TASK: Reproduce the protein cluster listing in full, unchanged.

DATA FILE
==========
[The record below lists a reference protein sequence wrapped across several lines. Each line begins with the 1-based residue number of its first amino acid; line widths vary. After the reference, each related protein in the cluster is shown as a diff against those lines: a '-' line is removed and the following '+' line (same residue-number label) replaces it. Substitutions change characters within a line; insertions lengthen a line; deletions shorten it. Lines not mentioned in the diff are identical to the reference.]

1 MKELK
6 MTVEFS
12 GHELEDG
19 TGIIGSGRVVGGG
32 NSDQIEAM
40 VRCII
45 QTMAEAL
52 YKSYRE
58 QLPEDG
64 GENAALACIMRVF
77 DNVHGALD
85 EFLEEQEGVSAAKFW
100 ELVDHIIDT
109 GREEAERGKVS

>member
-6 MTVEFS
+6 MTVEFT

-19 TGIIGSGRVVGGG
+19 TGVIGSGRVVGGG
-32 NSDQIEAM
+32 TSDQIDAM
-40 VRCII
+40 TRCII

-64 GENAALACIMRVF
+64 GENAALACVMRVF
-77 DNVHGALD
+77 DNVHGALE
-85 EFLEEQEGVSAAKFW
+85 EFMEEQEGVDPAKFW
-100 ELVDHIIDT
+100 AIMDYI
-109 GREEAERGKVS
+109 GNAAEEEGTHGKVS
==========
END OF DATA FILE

[The record below lists a reference protein sequence wrapped across several lines. Each line begins with the 1-based residue number of its first amino acid; line widths vary. After the reference, each related protein in the cluster is shown as a diff against those lines: a '-' line is removed and the following '+' line (same residue-number label) replaces it. Substitutions change characters within a line; insertions lengthen a line; deletions shorten it. Lines not mentioned in the diff are identical to the reference.]

1 MKELK
6 MTVEFS
12 GHELEDG
19 TGIIGSGRVVGGG
32 NSDQIEAM
40 VRCII
45 QTMAEAL
52 YKSYRE
58 QLPEDG
64 GENAALACIMRVF
77 DNVHGALD
85 EFLEEQEGVSAAKFW
100 ELVDHIIDT
109 GREEAERGKVS

>member
-6 MTVEFS
+6 MTVEFT

-19 TGIIGSGRVVGGG
+19 TGVIGSGRVVGGG
-32 NSDQIEAM
+32 TSDQIDAM
-40 VRCII
+40 TRCII

-64 GENAALACIMRVF
+64 GENAALACVMRVF
-77 DNVHGALD
+77 DNVHGALE
-85 EFLEEQEGVSAAKFW
+85 EFMEEQEGVDPAKFW
-100 ELVDHIIDT
+100 AIMDYI
-109 GREEAERGKVS
+109 GNAAEEEGTHGKVS